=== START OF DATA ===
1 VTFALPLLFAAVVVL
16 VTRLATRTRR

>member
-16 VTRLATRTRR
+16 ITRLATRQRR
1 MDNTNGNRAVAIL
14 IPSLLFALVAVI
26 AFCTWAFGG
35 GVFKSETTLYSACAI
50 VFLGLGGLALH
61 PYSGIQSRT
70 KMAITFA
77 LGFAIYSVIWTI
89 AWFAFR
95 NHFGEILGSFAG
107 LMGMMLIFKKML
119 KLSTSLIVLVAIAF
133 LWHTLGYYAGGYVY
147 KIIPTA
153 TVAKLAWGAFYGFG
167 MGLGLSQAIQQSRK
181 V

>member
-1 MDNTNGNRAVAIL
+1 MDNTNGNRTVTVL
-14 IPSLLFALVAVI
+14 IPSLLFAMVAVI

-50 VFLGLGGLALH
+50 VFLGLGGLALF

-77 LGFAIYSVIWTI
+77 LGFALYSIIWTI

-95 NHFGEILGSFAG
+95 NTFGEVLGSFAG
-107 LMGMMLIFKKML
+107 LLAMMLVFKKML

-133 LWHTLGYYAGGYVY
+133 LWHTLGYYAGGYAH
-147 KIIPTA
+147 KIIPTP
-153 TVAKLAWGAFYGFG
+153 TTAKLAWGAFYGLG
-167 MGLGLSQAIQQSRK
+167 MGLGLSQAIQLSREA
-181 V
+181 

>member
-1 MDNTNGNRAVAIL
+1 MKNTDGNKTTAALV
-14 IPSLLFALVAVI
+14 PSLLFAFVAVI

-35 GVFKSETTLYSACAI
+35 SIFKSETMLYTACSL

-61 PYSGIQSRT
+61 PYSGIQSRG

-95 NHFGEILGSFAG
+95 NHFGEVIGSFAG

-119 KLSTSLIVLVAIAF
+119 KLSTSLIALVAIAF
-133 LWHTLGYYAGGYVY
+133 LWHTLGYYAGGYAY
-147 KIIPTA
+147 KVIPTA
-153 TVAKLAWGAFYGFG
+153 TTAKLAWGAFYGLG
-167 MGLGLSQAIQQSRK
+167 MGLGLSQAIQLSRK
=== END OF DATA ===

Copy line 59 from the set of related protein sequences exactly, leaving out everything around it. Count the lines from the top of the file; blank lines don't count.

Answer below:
-133 LWHTLGYYAGGYVY